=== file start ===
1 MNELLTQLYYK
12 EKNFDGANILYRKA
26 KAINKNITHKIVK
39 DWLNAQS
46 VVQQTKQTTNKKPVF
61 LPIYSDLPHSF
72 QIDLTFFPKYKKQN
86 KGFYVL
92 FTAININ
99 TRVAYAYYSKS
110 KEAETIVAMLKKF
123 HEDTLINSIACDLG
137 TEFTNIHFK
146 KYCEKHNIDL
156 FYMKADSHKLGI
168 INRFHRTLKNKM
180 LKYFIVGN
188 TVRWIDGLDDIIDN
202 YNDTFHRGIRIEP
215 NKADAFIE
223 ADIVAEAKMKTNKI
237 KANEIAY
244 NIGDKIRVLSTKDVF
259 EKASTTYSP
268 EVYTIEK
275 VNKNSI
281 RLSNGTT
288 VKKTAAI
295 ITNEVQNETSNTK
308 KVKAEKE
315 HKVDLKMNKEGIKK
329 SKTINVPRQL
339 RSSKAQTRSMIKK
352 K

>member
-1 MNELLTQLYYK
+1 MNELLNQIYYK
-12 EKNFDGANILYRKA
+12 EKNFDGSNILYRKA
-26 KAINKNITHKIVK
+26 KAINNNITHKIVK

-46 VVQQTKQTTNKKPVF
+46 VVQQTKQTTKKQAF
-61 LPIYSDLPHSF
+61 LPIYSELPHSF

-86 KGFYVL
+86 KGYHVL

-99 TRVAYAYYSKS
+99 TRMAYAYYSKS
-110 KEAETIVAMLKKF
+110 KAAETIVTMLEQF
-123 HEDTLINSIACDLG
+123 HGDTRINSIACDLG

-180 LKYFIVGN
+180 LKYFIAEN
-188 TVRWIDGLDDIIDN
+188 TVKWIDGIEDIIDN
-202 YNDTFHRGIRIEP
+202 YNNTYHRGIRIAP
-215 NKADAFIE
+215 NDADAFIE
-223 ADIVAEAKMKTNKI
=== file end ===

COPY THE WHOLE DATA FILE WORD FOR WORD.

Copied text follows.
1 MNELLTQLYYK
12 EKNFDGANILYRKA
26 KAINKNITHKIVK
39 DWLNAQS
46 VVQQTKQTTNKKPVF
61 LPIYSDLPHSF
72 QIDLTFFPKYKKQN
86 KGFYVL
92 FTAININ
99 TRVAYAYYSKS
110 KEAETIVAMLKKF
123 HEDTLINSIACDLG
137 TEFTNIHFK
146 KYCEKHNIDL
156 FYMKADSHKLGI
168 INRFHRTLKNKM
180 LKYFIVGN
188 TVRWIDGLDDIIDN
202 YNDTFHRGIRIEP
215 NKADAFIE
223 ADIVAEAKMKTNKI
237 KANEIAY
244 NIGDKIRVLSTKDVF
259 EKASTTYSP
268 EVYTIEK
275 VNKNSI
281 RLSNGTT
288 VKKTAAI
295 ITNEVQNETSNTK
308 KVKAEKE
315 HKVDLKMNKEGIKK
329 SKTINVPRQL
339 RSSKAQTRSMIKK
352 K

>member
-1 MNELLTQLYYK
+1 MNELLNQIYYK
-12 EKNFDGANILYRKA
+12 EKNFDGSNILYRKA
-26 KAINKNITHKIVK
+26 KAINNNITHKIVK

-46 VVQQTKQTTNKKPVF
+46 VVQQTKQTTKKQAF
-61 LPIYSDLPHSF
+61 LPIYSELPHSF

-86 KGFYVL
+86 KGYHVL

-99 TRVAYAYYSKS
+99 TRMAYAYYSKS
-110 KEAETIVAMLKKF
+110 KAAETIVTMLEQF
-123 HEDTLINSIACDLG
+123 HGDTRINSIACDLG

-180 LKYFIVGN
+180 LKYFIAEN
-188 TVRWIDGLDDIIDN
+188 TVKWIDGIEDIIDN
-202 YNDTFHRGIRIEP
+202 YNNTYHRGIRIAP
-215 NKADAFIE
+215 NDADAFIE
-223 ADIVAEAKMKTNKI